"Bending on the Border" Top 5 Page for this destination Big Bend National Park by mtncorg
Big Bend National Park Travel Guide: 174 reviews and 387 photos
Looming like a battleship, the Chisos Mountains rise high above the surrounding Chihuahuan desert plains, standing as a bastion to the border, a few miles to the south. The Chisos are the heart of this park and they are apropriately, smack in the middle of the park. As you can see in XenoHumph's fine pages, the Park is the best example of preserved Chihuahuan desert in the US - there are three other warm weather desert types in the US, as well: Great Basin, Mojave and Sonoran. The Chisos stand as a green oasis surrounded by hot harsh desert, ensconcing a myriad of plant and animal life unique to these mountains.
One road penetrates into the Chisos, slowly winding the 6 miles it takes to cross Panther Pass and come down into the Basin, a high hanging valley over a mile high - 5400 feet. Here you will find a large campground, a visitor center - there are three other visitor centers in the Park: Panther Junction (the Park's headquarters), Persimmon Gap (at the north entrance to the Park) and at the Rio Grande Village on the southeast edge of the Park near he entrance to Boquillas Canyon. From the Basin, several grand hikes emanate. Closest is probably the trail going towards the Window (4 miles), a deep cleft in the mountain wall that is one of the main features you notice from the Basin roadend. Through the gap that is the Window, you can gaze far off into the desert west. The highlight trail is the trail to the South Rim. It is a about a 14 mile round trip and the view to the south from atop the Rim is both airy and awe inspiring. For pictures, you should try and plan your hike to take advantage of sunrise or sunset to witness the myriad of colors washed out in the midday sun.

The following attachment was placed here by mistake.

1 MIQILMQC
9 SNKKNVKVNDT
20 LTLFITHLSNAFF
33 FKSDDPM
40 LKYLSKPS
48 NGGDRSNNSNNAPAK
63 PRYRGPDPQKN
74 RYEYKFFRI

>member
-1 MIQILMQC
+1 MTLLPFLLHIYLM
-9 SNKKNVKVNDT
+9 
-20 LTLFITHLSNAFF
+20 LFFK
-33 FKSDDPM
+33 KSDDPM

When should you visit the Park? Summer is simply too hot to enjoy the Park. Heat and arid winds can cause ground temperautres to roast you at up to 180F!! This is definitely a Park to come to in the normal off-season. The Park is a long ways from anything, as well. Its remoteness and the fact that summer is not a good time to visit ensure that you will not see the number of tourists other parks like Yosemite, Grand Canyon or Yellwostone attract. This is just as well. I visited the Park in early January. A bit cool at night but very pleasant during the day. We stayed at the little lodge in the Basin. If you want to stay here, get reservations and be aware that you can hear everything in neighboring rooms through the cinderblock walls. I would camp next time.
What gives the Park its name is the big U-turn made by the Rio Grande River. Here we come to another great reason to visit the Park; the River. The River serves as the border between Texas and Mexico and in the Park, the River traverses three superb canyons: Santa Elena, Mariscal and Boquillas. Outside of thunderstorm season - July-October - the River is not very difficult to run, the hardest part maybe the logistics involved in putting your boat in and taking it out at another - usually involving a not inconsiderable amount of road distance in between.
So, come to the Park for the desert, the mountains or the river and learn about the history and cultures that have intertwined themselves with this region when you get here. Remember, it is a very long drive to get here and there are no real towns to speak of nearby. Six hours to El Paso and a lot more to the cities of eastern Texas.
http://www.nps.gov/bibe/riversb.htm for nps floating information
http://www.nps.gov/bibe/home.htm Big Bend home page
- Pros:Chihuahuan Desert, Looming Mountains and Vertical Canyons
- Cons:A long Drive, very Remote and downright Unpleasant in the Summer
- In a nutshell:Here is what Texas is to Most People
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